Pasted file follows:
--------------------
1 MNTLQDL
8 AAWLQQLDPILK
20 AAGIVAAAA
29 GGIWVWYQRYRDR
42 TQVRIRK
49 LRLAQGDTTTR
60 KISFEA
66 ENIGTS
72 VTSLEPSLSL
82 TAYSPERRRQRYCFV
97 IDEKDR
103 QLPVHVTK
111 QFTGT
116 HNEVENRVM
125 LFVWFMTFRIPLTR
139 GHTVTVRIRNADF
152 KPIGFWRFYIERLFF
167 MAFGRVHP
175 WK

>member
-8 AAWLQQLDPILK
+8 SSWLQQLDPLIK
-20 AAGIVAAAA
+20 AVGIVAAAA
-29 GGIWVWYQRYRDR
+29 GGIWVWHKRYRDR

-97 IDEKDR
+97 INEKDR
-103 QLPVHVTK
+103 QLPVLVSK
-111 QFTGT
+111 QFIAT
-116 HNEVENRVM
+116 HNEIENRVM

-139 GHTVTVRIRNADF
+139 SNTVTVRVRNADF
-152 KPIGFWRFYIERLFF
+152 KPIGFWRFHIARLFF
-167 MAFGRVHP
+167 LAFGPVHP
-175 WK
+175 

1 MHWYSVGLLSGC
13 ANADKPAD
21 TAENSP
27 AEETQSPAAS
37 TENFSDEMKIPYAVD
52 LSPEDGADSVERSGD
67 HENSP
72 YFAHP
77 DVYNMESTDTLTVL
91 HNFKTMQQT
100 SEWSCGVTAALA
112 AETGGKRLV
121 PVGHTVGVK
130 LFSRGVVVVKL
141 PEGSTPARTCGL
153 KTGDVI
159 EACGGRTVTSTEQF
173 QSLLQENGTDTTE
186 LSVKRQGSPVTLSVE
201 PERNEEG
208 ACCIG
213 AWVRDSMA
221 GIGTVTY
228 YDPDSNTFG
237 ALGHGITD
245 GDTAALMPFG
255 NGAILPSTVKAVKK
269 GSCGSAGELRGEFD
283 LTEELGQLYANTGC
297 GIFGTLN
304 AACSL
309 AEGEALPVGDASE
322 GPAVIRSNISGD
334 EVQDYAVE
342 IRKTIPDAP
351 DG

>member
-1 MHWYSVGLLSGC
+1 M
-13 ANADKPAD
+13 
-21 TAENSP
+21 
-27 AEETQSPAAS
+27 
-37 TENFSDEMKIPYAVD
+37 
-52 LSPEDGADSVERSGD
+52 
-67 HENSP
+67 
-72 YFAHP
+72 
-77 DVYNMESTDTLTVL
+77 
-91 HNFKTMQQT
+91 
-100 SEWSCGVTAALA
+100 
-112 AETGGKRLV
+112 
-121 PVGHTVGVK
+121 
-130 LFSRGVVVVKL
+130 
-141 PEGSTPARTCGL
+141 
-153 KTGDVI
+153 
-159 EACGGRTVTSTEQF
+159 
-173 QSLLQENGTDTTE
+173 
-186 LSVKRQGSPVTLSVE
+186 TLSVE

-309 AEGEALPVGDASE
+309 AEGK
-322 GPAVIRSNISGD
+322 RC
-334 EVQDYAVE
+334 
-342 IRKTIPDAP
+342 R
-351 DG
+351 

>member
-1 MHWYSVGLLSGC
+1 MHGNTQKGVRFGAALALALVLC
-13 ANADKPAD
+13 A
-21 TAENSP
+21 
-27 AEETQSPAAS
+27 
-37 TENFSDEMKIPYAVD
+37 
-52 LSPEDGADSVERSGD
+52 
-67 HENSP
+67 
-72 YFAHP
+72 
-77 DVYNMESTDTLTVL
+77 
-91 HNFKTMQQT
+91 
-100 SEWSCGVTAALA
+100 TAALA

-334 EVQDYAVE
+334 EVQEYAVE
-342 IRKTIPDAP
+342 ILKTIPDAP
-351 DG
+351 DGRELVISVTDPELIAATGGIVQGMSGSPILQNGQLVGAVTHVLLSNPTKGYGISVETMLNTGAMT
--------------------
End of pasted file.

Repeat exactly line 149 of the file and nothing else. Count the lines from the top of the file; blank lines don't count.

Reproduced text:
-100 SEWSCGVTAALA